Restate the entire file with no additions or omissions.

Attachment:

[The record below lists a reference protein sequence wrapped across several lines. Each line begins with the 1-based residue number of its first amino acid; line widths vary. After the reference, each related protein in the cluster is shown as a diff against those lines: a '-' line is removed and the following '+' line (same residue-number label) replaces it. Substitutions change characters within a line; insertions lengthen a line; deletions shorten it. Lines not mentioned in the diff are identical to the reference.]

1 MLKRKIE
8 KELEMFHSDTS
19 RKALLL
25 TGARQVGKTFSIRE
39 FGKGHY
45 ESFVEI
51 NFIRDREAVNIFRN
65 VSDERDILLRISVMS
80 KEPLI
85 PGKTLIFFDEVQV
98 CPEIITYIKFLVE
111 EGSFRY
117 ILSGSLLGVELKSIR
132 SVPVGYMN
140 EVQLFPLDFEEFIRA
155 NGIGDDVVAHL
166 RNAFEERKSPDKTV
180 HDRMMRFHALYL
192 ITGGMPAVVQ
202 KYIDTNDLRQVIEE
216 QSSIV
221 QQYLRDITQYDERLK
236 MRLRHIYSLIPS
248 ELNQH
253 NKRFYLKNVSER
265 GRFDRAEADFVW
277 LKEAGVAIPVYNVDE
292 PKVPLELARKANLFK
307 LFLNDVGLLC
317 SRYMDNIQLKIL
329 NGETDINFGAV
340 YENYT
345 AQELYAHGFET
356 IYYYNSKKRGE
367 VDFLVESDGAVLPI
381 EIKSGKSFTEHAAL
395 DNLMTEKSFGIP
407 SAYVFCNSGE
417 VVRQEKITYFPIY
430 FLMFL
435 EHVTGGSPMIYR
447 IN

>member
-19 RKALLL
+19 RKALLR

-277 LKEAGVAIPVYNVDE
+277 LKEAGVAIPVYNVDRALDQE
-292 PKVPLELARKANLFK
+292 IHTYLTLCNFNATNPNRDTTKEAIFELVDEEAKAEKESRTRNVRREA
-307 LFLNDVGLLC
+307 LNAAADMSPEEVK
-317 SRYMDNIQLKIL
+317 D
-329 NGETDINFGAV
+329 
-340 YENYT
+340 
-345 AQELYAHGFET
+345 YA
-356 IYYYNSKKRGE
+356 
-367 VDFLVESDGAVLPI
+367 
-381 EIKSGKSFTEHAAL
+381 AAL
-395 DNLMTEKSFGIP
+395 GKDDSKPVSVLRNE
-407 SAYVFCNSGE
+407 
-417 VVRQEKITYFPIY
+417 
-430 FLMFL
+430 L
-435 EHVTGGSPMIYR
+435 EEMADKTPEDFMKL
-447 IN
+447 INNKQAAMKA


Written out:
[The record below lists a reference protein sequence wrapped across several lines. Each line begins with the 1-based residue number of its first amino acid; line widths vary. After the reference, each related protein in the cluster is shown as a diff against those lines: a '-' line is removed and the following '+' line (same residue-number label) replaces it. Substitutions change characters within a line; insertions lengthen a line; deletions shorten it. Lines not mentioned in the diff are identical to the reference.]

1 MLKRKIE
8 KELEMFHSDTS
19 RKALLL
25 TGARQVGKTFSIRE
39 FGKGHY
45 ESFVEI
51 NFIRDREAVNIFRN
65 VSDERDILLRISVMS
80 KEPLI
85 PGKTLIFFDEVQV
98 CPEIITYIKFLVE
111 EGSFRY
117 ILSGSLLGVELKSIR
132 SVPVGYMN
140 EVQLFPLDFEEFIRA
155 NGIGDDVVAHL
166 RNAFEERKSPDKTV
180 HDRMMRFHALYL
192 ITGGMPAVVQ
202 KYIDTNDLRQVIEE
216 QSSIV
221 QQYLRDITQYDERLK
236 MRLRHIYSLIPS
248 ELNQH
253 NKRFYLKNVSER
265 GRFDRAEADFVW
277 LKEAGVAIPVYNVDE
292 PKVPLELARKANLFK
307 LFLNDVGLLC
317 SRYMDNIQLKIL
329 NGETDINFGAV
340 YENYT
345 AQELYAHGFET
356 IYYYNSKKRGE
367 VDFLVESDGAVLPI
381 EIKSGKSFTEHAAL
395 DNLMTEKSFGIP
407 SAYVFCNSGE
417 VVRQEKITYFPIY
430 FLMFL
435 EHVTGGSPMIYR
447 IN

>member
-19 RKALLL
+19 RKALLR

-277 LKEAGVAIPVYNVDE
+277 LKEAGVAIPVYNVDRALDQE
-292 PKVPLELARKANLFK
+292 IHTYLTLCNFNATNPNRDTTKEAIFELVDEEAKAEKESRTRNVRREA
-307 LFLNDVGLLC
+307 LNAAADMSPEEVK
-317 SRYMDNIQLKIL
+317 D
-329 NGETDINFGAV
+329 
-340 YENYT
+340 
-345 AQELYAHGFET
+345 YA
-356 IYYYNSKKRGE
+356 
-367 VDFLVESDGAVLPI
+367 
-381 EIKSGKSFTEHAAL
+381 AAL
-395 DNLMTEKSFGIP
+395 GKDDSKPVSVLRNE
-407 SAYVFCNSGE
+407 
-417 VVRQEKITYFPIY
+417 
-430 FLMFL
+430 L
-435 EHVTGGSPMIYR
+435 EEMADKTPEDFMKL
-447 IN
+447 INNKQAAMKA